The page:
Texas Chainsaw (2013)

Posted: May 18, 2014 in Movie Review
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Texas Chainsaw

Directed By: John Luessenhop

 

Starring: Alexandra Daddario, Dan Yeager, Tremaine Neverson, Scott Eastwood, Tania Raymonde, Shaun Sipos, Thom Barry, Paul Rae

Synopsis: Decades after the first Chainsaw movie, Edith, thought to be the lone surviving Sawyer, inherits her Grandmother’s estate, and all that goes with it.

Thoughts: It’s always dangerous revisiting a classic, and this wasn’t the first time in recent years that the classic Texas Chainsaw Massacre was given the sequel/remake treatment. Prior to seeing this, I heard absolutely terrible things about it, so I went in expecting something epically bad. However, what I found was a decent slasher with some major continuity issues.

The cast is essentially the same that we’ve seen since the 80s. Young victims surrounded by some (sometimes) interesting supporting characters. The main character, Alexandra Daddario, is a very attractive young actress, but I have to admit to being a bit creeped out when I discovered she played Annabeth in the Percy Jackson movies (favorites of my son). Her acting here was a bit uneven, but I thought she did a decent job. Dan Yeager, who plays Leatherface, manages to portray a fair amount of emotion behind the mask.

Director John Luessenhop doesn’t have much of a resume, in fact, Chainsaw is his third feature. I did think his vision was solid, and he also had some pretty well constructed chase scenes. I’m not convinced we’ll see Luessenhop back in the horror genre, as is style seems to fit better in action movies (Takers is another of his films).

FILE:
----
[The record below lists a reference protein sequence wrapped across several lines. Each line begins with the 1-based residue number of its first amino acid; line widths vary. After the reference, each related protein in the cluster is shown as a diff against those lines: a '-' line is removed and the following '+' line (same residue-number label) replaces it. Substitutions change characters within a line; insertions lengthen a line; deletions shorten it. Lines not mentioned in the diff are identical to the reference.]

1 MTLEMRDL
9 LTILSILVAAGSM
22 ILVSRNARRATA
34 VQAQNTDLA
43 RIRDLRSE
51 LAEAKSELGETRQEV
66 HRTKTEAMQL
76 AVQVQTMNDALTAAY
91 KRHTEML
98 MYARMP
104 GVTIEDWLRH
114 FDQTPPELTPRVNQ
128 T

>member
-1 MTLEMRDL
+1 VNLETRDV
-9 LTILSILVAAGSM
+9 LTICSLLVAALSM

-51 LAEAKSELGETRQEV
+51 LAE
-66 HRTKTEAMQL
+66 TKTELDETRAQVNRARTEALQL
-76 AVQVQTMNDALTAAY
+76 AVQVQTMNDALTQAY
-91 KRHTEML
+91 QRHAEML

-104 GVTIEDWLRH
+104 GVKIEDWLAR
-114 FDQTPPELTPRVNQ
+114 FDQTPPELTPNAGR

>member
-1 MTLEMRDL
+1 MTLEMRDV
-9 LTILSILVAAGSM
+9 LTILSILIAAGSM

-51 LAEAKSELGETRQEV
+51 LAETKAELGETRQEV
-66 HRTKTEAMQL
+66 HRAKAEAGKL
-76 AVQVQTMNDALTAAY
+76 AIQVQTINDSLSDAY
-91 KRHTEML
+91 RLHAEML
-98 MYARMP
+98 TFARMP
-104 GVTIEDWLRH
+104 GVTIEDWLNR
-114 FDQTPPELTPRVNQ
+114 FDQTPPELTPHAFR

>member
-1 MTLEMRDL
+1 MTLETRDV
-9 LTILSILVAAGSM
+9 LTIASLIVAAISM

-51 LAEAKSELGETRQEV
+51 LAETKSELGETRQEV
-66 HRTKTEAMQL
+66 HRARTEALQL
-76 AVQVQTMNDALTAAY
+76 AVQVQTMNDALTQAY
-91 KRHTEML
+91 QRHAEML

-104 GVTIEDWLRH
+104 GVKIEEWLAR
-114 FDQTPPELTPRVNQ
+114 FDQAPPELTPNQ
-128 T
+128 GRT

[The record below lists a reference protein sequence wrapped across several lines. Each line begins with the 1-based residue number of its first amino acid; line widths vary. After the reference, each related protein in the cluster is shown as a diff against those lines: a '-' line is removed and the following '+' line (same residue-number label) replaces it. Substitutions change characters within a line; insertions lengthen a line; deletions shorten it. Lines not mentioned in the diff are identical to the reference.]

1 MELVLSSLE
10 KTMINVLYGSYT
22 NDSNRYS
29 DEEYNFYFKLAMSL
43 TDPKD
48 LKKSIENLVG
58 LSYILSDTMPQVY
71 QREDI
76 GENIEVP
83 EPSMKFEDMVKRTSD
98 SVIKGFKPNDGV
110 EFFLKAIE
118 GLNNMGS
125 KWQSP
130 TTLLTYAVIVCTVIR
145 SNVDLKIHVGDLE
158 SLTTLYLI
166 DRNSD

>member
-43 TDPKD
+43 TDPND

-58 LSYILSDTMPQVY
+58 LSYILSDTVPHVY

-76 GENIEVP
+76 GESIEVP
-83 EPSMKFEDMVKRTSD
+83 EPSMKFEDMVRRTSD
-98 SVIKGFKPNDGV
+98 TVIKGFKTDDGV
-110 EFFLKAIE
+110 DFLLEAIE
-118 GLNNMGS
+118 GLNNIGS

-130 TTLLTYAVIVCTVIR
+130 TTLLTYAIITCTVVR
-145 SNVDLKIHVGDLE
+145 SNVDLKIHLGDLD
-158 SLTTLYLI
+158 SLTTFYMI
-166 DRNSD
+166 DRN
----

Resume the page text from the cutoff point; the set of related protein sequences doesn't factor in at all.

I do have to credit Luessenhop with attempting something different with Leatherface as they attempt to make him more sympathetic and almost something of an anti-hero, but it falls flat here. The story even attempts to portray the entire family (from the original) as victims of the nearby town. For me, I didn’t want to see the villains of this franchise humanized and made out to be victims. I kind of liked them as the killer cannibal rednecks from Texas.

The timeline is also poorly portrayed. Heather, the descendant of the original family was an infant in 1974, but appears to be in her early 20s in current day (note the use of iPhones and other cultural references). Normally, this sort of thing doesn’t bother me, but the movie made it a point to make the connection and show original newspaper clippings, so it grated on me.

The culmination of all this is an average slasher flick that suffers from its family name. When you apply the name Texas Chainsaw to a movie, certain expectations are sure to exist. This movie misses those expectations, but I felt it wasn’t as bad as it was made out to be. I found it worth watching, but temper your expectations.

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Comments
  1. Fringe Void says:

    The half-assed continuity was a major issue for me as well, but like you said, the movie wasn’t completely horrible.

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